• I feel that human beings should treat human beings like human beings.
📒 Highlights

Here are a couple of important stories and lessons from Feynman:

Feynman would mess around with his roommates and fraternity a lot. At MIT, they got into “an argument as to whether urine just ran out of you by gravity, and [Feynman] had to demonstrate that that wasn’t the case by showing them that you can pee standing on your head.” I think it’s rather funny that Feynman stood on his head instead of just pointing it upwards.

Feynman was at some dining hall or lounge area, and the physicists were near the mathematicians. The physicists “decided that ‘trivial’ means ‘proved.’” This seems particularly true. If you look at many high school “mathematicians” who talk about AMC/AIME problems, they’ll call them trivial just because they know how to do them. I guess math is just a discovery of what’s known but unproven.

When Feynman was in pre-college school (I don’t remember if it was elementary, middle, or high school), his math teacher gave him a calculus textbook because he knew everything in class. So, he learned calculus through that. Later, when he was at MIT/Princeton, he helped some students integrate through a technique that he learned in the textbook, but they hadn’t learned. I think this exemplifies how the “trivialization” of a problem often just takes a change in perspective.

This is just a random quote, but Feynman said, “He was doing what I was supposed to be good at, ten times better. That was quite a lesson to me.” It reminds us that we all need to be humble about our accomplishments.

Feynman was burnt out with physics at some point in his career. He wasn’t doing things for fun, but rather because he had to teach with his professorship. He realized he had stopped playing with physics and was just working on it. So, he decided to play with it, spun something in the air, observed it, and made some equations to describe the object’s rotational motion. Ironically, that served as inspiration for his Nobel Prize-winning discovery. The lesson: play, play, play.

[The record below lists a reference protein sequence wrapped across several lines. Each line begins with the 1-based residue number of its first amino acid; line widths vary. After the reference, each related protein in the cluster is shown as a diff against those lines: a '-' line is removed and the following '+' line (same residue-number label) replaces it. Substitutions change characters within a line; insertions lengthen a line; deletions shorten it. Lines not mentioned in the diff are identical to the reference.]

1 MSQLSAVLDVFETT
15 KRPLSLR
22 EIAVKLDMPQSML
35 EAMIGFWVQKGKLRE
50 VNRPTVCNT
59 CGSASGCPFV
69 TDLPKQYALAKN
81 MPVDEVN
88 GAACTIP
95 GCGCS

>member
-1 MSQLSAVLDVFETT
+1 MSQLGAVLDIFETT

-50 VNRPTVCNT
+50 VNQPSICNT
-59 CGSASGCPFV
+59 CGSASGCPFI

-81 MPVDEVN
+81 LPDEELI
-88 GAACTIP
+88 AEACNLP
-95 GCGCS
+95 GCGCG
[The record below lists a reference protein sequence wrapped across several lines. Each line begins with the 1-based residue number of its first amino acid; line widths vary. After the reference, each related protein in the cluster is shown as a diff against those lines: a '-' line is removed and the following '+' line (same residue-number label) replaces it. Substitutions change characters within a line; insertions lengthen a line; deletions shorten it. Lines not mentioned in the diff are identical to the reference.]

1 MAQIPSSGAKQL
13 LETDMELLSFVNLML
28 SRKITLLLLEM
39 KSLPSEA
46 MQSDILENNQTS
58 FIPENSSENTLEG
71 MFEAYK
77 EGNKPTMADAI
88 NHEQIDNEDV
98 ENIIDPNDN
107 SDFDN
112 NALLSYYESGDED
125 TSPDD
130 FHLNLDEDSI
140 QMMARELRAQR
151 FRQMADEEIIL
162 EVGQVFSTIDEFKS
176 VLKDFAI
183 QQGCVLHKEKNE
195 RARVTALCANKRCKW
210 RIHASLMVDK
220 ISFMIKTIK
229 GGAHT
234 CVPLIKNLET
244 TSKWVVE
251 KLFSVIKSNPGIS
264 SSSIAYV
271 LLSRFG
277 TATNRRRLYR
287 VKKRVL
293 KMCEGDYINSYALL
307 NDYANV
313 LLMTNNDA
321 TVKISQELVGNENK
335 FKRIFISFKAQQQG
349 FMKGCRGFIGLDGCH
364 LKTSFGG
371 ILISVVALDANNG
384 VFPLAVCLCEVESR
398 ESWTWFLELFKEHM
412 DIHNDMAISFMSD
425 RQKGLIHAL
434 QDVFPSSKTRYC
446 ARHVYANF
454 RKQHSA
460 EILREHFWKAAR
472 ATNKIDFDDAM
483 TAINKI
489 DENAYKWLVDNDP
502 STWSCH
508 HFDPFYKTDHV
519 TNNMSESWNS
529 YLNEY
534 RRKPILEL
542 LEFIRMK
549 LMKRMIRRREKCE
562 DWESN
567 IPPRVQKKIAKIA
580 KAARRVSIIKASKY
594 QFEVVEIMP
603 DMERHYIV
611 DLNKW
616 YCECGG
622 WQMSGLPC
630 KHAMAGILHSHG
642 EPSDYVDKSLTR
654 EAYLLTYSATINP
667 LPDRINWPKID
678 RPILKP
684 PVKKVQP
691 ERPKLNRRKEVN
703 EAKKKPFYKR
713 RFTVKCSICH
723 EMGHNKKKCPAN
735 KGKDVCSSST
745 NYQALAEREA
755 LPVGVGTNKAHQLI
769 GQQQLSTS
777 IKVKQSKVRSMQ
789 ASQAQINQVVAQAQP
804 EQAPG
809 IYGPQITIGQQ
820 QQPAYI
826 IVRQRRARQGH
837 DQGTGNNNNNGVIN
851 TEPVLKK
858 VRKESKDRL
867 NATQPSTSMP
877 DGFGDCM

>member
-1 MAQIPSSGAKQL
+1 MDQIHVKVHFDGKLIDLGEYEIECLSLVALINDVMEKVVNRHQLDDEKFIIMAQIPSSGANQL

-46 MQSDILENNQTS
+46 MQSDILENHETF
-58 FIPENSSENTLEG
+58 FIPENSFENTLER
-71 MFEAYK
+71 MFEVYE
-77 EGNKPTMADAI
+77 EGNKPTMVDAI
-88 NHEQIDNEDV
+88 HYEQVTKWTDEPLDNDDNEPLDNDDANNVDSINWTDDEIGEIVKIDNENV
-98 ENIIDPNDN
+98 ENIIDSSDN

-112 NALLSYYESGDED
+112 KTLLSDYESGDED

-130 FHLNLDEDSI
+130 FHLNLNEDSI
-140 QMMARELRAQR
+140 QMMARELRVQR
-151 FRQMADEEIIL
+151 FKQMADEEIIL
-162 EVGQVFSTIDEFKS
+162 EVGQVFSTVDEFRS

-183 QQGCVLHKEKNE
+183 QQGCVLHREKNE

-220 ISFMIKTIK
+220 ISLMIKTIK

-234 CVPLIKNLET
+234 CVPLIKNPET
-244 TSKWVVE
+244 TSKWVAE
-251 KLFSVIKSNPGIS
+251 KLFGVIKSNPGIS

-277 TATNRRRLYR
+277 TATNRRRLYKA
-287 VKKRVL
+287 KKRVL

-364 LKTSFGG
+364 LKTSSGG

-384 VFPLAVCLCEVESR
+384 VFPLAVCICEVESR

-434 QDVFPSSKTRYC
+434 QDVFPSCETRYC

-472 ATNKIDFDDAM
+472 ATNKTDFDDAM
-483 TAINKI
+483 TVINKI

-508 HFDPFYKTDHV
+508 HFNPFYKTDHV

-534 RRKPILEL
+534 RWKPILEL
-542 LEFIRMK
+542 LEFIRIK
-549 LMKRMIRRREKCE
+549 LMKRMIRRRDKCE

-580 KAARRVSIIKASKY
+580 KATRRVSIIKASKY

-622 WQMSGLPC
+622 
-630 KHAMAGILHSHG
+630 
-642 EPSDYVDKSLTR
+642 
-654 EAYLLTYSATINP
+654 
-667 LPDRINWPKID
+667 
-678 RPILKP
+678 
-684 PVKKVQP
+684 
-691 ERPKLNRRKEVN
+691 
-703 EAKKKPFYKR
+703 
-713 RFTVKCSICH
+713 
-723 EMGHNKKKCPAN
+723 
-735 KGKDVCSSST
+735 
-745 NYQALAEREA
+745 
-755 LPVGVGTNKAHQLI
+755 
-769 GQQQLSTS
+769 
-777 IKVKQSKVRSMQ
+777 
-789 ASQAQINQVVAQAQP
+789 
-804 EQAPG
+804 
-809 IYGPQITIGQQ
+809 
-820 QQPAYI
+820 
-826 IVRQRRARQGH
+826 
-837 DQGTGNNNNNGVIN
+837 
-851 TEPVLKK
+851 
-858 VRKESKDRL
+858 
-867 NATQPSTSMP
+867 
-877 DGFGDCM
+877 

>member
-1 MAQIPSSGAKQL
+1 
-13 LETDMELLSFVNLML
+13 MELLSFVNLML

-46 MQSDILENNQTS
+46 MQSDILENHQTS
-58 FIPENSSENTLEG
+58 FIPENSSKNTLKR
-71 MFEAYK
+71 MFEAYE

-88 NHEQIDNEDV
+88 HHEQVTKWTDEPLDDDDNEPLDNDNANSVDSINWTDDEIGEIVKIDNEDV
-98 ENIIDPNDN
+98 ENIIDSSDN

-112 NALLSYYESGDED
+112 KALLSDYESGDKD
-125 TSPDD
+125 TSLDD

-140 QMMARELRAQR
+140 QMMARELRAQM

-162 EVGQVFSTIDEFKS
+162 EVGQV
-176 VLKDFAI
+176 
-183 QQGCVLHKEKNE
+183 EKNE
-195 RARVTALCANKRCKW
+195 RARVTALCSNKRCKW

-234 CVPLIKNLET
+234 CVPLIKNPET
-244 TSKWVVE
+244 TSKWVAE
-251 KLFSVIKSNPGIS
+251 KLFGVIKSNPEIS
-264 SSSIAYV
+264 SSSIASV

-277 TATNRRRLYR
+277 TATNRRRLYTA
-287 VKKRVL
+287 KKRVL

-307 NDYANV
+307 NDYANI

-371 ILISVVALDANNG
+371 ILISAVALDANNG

“I learned from her that every woman is worried about her looks, no matter how beautiful she is.” It’s a good reminder that no matter what our “dream body” is, we’ll never be satisfied. So, we might as well love what we’re given.

At the end of the book, Feynman describes how our society is plagued with cargo cult science. Essentially, every researcher’s job is to delineate not only their hypothesis and its degree of truth and potential errors and competing theories. Science is a method of discovering the truth. Trying to hide problems or approaches that could disprove your theory because of your ego isn’t needed in science.

Michel Liao

Michel Liao

Boise, Idaho, United States
Hello! I'm a sophomore studying computer science at Princeton. I like reading, rock climbing, and running.